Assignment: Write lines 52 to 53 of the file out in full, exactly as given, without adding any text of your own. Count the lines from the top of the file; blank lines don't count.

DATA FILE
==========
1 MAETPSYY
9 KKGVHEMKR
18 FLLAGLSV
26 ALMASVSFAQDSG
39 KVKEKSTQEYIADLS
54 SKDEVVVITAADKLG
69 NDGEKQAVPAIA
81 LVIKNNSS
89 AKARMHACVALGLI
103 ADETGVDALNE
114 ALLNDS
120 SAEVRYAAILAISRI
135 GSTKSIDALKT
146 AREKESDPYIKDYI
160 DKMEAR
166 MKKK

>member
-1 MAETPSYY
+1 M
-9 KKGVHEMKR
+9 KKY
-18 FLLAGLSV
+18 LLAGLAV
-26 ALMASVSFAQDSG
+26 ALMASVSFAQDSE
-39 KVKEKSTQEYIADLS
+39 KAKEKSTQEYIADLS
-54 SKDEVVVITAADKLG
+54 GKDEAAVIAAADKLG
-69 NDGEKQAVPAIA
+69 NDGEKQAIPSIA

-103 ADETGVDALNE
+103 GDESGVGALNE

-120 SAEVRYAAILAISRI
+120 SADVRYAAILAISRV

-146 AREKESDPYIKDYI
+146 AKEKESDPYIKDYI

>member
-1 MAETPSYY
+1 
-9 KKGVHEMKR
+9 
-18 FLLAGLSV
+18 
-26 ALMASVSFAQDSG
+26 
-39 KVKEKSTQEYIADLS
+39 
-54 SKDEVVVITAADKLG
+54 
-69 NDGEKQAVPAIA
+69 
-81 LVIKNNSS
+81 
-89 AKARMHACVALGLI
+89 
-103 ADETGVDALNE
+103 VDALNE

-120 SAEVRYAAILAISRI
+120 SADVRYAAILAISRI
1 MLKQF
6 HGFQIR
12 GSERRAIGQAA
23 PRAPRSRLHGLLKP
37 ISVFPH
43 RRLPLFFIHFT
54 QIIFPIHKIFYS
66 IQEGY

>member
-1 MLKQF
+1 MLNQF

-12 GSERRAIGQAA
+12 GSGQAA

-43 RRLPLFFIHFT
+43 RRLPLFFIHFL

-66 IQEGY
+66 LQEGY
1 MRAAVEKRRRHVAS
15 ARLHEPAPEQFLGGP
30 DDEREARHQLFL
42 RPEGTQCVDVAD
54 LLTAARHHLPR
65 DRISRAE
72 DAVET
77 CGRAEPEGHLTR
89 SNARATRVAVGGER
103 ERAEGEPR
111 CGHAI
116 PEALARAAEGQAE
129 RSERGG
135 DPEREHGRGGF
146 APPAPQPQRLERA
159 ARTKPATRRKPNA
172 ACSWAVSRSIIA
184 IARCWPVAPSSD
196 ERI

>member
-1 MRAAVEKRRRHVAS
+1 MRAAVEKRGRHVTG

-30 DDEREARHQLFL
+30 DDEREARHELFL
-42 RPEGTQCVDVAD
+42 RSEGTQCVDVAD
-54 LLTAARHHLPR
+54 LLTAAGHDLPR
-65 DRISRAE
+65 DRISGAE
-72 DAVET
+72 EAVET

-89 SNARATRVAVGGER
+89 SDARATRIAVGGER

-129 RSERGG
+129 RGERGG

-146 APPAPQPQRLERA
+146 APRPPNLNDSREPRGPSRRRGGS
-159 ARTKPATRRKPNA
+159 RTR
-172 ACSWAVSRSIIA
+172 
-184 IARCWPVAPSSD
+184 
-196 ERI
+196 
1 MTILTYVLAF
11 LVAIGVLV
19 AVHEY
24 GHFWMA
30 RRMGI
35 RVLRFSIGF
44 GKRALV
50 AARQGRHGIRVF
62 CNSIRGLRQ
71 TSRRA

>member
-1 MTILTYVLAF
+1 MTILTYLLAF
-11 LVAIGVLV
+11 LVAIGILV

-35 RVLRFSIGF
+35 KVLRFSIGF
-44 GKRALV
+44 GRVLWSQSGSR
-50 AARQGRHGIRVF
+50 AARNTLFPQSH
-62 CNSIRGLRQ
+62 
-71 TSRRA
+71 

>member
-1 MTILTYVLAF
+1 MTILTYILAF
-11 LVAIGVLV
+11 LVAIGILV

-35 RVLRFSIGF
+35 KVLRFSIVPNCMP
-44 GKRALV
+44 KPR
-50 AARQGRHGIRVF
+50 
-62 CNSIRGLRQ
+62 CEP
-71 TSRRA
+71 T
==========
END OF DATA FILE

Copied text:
+69 
-81 LVIKNNSS